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Property Syndication

FindTheBest Homes launches as “the most comprehensive real estate research engine”

FindTheBest has launched a home research tool that has tremendous traction prior to its launch and offers insanely useful tools.

findthebest launched three years ago as a research engine, offering detailed information on thousands of topics, explained in human terms so that if you want to compare an iPhone to a Samsung Galaxy, you learn about the value, not just two spec sheets side by side. The company has now launched FindTheBest Homes, to give the “fullest understanding of any property,” with over 105 million homes for sale, foreclosed, and not-for-sale properties.

“Every home has a story, and today’s real-estate search solutions are only able to tell a fraction of it,” said Kevin O’Connor, FindTheBest CEO. “We’re aiming to connect the dots and give researchers all the information they should know not just about their house, but the surrounding context that makes that house a home.”

With nine people and six months, this team created a beautifully designed product that not only allows consumers to compare homes side by side, but offers extensive research data and market conditions presented graphically as well as in a narrative with non-jargon terms, appealing to all types of buyers, not just the data nerds or just the creatives.

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They claim to provide more property attributes and transaction history than other real estate websites, and their proprietary local content gives researchers a “more complete picture of what it’s really like to live in a home.”

Consumers can expect intuitive market analysis and learn how a home’s features like lot size, price, or living space, compare to other properties in a given area.

How do they do all of this?

Through partnerships with CoreLogic, ListHub, Maponics, and others, FindTheBest has partnered with the direct data sources right out of the gate. The section entered pre-launch three months ago, and without any advertising push, they’re already seeing over one million visitors a month. ONE.MILLION. Without trying.

They believe they’ll get to four to five million visitors a month by the end of the year, and we suspect they’re right, because they’re not counting on the practitioner to spread the word, rather, they have a popular platform where users are already in research mode – a huge win.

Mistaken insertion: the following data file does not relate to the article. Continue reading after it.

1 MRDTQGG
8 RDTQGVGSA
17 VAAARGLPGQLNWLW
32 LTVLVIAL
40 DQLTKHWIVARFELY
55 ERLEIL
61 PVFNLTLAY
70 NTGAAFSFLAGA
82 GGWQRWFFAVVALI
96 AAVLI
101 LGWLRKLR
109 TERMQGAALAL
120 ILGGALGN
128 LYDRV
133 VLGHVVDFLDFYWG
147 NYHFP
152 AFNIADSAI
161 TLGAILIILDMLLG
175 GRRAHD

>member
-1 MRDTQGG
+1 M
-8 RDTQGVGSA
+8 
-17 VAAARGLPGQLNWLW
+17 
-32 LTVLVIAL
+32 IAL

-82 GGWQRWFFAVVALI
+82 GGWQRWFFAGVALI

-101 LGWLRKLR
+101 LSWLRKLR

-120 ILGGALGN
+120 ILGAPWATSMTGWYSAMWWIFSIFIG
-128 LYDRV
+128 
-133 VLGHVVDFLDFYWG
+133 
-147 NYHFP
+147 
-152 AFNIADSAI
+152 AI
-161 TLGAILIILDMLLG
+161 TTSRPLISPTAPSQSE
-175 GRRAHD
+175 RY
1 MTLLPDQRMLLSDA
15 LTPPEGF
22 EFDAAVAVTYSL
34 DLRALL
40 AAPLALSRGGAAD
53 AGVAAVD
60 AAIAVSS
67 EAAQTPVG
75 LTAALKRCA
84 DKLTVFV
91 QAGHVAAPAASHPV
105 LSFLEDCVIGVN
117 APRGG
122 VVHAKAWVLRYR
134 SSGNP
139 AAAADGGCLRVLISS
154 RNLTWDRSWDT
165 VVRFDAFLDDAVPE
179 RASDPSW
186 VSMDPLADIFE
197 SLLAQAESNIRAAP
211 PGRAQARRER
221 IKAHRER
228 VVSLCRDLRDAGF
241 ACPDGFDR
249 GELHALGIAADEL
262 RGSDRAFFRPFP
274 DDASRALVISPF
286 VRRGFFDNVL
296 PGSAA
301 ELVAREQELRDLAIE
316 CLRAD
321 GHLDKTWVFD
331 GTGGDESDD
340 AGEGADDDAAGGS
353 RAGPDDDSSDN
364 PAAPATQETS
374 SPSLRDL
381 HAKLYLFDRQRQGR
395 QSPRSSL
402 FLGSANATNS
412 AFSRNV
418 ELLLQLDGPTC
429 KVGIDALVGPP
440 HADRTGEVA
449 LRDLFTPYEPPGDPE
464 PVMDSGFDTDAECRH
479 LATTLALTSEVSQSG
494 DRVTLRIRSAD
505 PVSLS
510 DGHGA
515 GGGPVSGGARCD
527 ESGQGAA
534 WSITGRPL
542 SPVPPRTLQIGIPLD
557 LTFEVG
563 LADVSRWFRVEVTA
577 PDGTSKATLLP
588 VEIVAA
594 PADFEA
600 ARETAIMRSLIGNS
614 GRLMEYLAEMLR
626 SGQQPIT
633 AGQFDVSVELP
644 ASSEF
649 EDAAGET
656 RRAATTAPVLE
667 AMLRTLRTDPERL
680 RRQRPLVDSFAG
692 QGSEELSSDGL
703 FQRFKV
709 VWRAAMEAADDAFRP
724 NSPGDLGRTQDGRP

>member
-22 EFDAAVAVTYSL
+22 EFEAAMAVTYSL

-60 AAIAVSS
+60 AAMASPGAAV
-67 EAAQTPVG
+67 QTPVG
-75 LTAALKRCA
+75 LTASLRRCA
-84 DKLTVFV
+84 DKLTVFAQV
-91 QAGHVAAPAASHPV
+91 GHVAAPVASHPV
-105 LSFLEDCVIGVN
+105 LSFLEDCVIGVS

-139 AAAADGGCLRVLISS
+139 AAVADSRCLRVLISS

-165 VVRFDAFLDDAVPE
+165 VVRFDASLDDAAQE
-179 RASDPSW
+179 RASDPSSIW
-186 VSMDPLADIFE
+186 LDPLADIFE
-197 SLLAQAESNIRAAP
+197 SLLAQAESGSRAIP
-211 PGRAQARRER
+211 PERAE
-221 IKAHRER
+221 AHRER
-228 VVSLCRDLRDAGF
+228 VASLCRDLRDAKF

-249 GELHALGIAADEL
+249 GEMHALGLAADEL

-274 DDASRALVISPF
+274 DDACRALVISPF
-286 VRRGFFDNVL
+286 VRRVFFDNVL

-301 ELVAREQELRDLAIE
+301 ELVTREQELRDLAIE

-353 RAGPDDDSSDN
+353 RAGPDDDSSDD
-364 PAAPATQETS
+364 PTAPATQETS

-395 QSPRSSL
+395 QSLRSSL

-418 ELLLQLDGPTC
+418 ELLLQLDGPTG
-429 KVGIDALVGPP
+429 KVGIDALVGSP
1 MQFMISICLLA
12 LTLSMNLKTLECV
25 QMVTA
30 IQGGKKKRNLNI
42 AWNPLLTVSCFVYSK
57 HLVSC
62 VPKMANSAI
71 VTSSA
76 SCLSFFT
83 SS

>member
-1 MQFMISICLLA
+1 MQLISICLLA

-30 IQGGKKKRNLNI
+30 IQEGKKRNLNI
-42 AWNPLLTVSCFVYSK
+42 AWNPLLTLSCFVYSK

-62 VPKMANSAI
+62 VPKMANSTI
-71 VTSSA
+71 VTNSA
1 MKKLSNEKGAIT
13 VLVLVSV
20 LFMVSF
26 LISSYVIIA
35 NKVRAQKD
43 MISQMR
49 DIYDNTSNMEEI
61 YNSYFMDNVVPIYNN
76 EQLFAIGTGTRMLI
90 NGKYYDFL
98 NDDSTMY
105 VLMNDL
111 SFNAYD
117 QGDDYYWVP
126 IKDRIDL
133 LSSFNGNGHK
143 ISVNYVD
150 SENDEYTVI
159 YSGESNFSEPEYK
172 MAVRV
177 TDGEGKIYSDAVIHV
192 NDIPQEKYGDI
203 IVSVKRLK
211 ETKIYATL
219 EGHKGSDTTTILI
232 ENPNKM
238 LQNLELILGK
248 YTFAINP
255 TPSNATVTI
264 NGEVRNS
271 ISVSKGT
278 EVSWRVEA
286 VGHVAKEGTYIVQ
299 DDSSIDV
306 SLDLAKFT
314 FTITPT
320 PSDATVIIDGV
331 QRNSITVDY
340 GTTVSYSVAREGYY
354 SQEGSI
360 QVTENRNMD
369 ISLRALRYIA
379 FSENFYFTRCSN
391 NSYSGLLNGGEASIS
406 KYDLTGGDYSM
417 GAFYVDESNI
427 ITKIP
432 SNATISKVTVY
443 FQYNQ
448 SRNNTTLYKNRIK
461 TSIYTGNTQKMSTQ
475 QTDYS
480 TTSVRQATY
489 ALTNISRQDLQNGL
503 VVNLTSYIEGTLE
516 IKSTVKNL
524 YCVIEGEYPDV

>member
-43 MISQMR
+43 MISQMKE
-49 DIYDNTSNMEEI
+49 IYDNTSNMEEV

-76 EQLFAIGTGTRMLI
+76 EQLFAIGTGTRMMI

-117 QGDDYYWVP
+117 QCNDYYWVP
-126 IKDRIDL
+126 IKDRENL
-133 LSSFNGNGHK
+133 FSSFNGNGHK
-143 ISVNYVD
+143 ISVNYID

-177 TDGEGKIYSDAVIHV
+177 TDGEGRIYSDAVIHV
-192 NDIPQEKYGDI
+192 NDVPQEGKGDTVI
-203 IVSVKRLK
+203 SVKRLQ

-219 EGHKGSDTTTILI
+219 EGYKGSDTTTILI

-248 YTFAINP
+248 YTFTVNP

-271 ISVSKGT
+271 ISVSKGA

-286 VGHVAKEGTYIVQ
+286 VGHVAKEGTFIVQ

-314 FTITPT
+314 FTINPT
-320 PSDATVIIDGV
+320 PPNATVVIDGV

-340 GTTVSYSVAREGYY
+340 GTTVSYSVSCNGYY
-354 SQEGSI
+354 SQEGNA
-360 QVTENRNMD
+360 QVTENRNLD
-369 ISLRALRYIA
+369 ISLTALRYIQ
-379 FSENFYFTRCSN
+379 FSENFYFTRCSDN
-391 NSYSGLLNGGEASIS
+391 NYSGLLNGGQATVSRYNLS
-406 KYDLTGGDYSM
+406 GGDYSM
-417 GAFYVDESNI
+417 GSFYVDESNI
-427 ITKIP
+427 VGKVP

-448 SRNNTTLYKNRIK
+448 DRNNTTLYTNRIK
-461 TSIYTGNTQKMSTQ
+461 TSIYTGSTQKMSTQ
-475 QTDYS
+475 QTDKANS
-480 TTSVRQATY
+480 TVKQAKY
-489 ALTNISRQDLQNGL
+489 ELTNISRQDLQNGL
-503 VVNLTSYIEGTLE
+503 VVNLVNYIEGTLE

Take a look at just one listing in Beverly Hills, California:

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What practitioners need to know about this sleeping giant

The team was honest about their competing with Zillow and Trulia, but it doesn’t sound like they will be hiring real estate evangelists or kissing influencer ass, rather, they’ll be talking directly to consumers because they already have those eyeballs, and they’ll be reaching out to brokers to opt in to syndication via one tiny button in their ListHub panel.

Currently, listings cannot be edited or manually uploaded, but the team says users will be able to submit edits when information is inaccurate or out of date. It sounds to us like the ability to upload listings will be coming in the near future.

In non-disclosure states, the language differs in the property information, offering “estimated taxes” and the history excludes sales price data, but includes sales dates and even dates a property was refinanced.

Homes do not have ratings. The forefathers of real estate have tried to open addresses up to being rated or reviewed, but at this time, the company doesn’t offer that as a feature, despite being a ratings platform – there may be confusion, but the many, many users are not using the site for that reason (to give ratings), rather than to absorb information.